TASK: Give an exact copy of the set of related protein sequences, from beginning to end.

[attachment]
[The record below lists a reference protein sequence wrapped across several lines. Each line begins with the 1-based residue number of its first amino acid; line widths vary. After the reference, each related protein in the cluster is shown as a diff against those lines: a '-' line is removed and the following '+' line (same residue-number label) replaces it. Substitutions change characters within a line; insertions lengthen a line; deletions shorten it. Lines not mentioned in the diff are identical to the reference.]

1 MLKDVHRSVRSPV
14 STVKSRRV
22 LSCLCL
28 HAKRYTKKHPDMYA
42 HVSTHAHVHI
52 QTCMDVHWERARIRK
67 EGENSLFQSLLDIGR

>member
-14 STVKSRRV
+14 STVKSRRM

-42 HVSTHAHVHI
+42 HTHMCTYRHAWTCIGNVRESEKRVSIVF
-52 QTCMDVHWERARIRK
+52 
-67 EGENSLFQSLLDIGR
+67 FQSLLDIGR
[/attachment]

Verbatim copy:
[The record below lists a reference protein sequence wrapped across several lines. Each line begins with the 1-based residue number of its first amino acid; line widths vary. After the reference, each related protein in the cluster is shown as a diff against those lines: a '-' line is removed and the following '+' line (same residue-number label) replaces it. Substitutions change characters within a line; insertions lengthen a line; deletions shorten it. Lines not mentioned in the diff are identical to the reference.]

1 MLKDVHRSVRSPV
14 STVKSRRV
22 LSCLCL
28 HAKRYTKKHPDMYA
42 HVSTHAHVHI
52 QTCMDVHWERARIRK
67 EGENSLFQSLLDIGR

>member
-14 STVKSRRV
+14 STVKSRRM

-42 HVSTHAHVHI
+42 HTHMCTYRHAWTCIGNVRESEKRVSIVF
-52 QTCMDVHWERARIRK
+52 
-67 EGENSLFQSLLDIGR
+67 FQSLLDIGR